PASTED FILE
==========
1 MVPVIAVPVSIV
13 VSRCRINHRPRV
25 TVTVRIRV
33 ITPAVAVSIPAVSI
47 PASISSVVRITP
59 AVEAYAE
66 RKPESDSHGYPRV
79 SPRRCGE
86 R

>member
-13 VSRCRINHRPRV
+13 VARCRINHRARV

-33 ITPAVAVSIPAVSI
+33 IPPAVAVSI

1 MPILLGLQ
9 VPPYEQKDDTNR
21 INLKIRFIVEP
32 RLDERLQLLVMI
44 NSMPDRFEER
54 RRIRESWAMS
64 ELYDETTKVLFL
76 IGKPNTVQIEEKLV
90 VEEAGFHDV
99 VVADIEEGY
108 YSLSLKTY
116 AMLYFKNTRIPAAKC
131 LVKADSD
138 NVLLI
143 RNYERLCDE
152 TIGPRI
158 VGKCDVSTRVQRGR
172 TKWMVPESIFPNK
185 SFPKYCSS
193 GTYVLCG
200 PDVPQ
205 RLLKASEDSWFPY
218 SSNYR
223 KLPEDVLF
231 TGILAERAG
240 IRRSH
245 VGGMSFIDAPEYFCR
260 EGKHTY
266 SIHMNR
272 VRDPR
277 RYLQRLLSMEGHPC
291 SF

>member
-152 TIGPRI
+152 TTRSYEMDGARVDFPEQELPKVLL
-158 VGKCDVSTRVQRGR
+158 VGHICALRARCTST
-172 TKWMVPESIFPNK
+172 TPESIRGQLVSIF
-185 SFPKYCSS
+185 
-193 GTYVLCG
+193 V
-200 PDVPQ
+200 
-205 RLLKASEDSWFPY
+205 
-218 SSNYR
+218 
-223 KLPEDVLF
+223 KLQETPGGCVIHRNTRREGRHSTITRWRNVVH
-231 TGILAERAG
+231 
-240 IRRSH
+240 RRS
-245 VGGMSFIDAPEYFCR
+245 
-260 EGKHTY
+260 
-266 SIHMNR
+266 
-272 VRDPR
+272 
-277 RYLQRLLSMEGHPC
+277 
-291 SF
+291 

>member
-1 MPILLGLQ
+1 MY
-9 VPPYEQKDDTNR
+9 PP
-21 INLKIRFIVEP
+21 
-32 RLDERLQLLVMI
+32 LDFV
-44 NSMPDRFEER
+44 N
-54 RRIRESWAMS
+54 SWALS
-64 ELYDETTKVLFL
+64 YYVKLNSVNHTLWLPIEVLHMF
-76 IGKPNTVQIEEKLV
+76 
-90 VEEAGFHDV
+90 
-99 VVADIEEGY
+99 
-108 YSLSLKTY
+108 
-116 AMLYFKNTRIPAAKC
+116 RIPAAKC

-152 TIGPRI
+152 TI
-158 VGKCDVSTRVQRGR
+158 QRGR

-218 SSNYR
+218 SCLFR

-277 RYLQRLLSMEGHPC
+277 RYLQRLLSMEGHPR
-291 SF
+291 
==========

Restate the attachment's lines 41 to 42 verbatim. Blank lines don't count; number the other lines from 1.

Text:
245 VGGMSFIDAPEYFCR
260 EGKHTY